Henry Mintzberg: MBAs Aren’t Fit to Manage

Business professor Henry Mintzberg of McGill has a new and critical book out on MBAs and business schools in general. Here are some typically Mintzberg-ian quotes from “Managers, not MBAs” :

“Trying to teach management to someone who has never managed is like trying to teach psychology to someone who has never met another human being.”

“The dangerous people, especially in this hyped-up society, are … those whose confidence exceeds their competence. These are the people who drive everyone else crazy. MBA programmes not only attract significant numbers of such people but encourage their tendencies.”

I’m admittedly no fan of traditional business schools nor traditional MBA factories, but here are two comments, the first made by the author of an FT piece on the book, and the second my own:

  1. If MBAs are value-destroyers, as Mintzberg argues, as opposed to merely being empty degrees, then the market will take care of itself — eventually. After all, markets work (mostly), and easily-identifiable people who suck value out of companies perpetually are self-refuting.
  2. A long-time business professor who professes distaste for MBAs is more than a little incongruous. Granted, perhaps he think this is a good position from which to effect change, but an easier interpretation is that Henry has found a convenient synecure from which to cynically send self-elevating criticisms.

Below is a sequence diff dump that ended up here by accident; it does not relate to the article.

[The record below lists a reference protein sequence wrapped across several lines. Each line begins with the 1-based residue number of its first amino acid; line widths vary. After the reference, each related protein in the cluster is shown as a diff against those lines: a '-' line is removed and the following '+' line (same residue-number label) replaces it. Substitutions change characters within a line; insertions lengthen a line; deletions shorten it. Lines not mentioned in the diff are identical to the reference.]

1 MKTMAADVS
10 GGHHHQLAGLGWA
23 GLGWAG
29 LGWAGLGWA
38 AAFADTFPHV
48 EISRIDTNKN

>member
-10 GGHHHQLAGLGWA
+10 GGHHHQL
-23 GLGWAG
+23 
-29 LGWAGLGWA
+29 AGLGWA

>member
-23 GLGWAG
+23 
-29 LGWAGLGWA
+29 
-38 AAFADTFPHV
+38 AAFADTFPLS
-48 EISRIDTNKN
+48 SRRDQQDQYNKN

Related posts:

  1. Henry Blodget, Michael Lewis, and Vampires
  2. How Not to Manage the Press
  3. Slate Hires Henry Blodget
  4. No (more) hedging for Blodget
  5. Value of MBAs: $-250,000

Comments

  1. Sami Kohan says:

    I think these comments apply more to b-school profs than students. Most management professors haven’t managed a thing in their lives wheras most students have some business school experience. My management classes were essentially a either A) a waste of time and/or B) A very expensive game of buzzword bingo

  2. Paul K says:

    That is fair comment. You might change Henry’s musings to, “Someone who has never worked outside of academia teaching management is like someone who has never left the house teaching psychology.”
    It is a constant source of amazement to me how business schools remain (arguably) the only professional school where research & teaching lag practise. The point was driven home to me again recently in reading Howard Schulz’s memoir about starting Starbucks.
    At one point Schulz recalls how he was frantically looking to find out the latest thinking on some issues related to running growth companies. He mentions talking to consultants, analysts, other executives, and board members, and reading widely, but nary a mention of reading the latest research.

  3. Matt Stoller says:

    If MBAs are value-destroyers, as Mintzberg argues, as opposed to merely being empty degrees, then the market will take care of itself — eventually. After all, markets work (mostly), and easily-identifiable people who suck value out of companies perpetually are self-refuting.
    Well, that depends. If markets incentivize companies to hire people whose confidence exceeds their competence and who use political connections to compensate, then no, markets don’t work.